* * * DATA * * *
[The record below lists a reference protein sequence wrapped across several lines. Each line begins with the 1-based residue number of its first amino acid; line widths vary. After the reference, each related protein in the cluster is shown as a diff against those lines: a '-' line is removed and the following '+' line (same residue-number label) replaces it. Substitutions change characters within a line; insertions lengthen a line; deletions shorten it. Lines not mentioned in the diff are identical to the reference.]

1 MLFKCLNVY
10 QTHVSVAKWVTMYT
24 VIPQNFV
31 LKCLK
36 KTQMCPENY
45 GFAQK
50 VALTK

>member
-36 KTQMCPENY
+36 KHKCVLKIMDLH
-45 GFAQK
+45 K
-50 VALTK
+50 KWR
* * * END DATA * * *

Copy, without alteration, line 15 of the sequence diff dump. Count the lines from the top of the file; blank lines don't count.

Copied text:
+50 KWR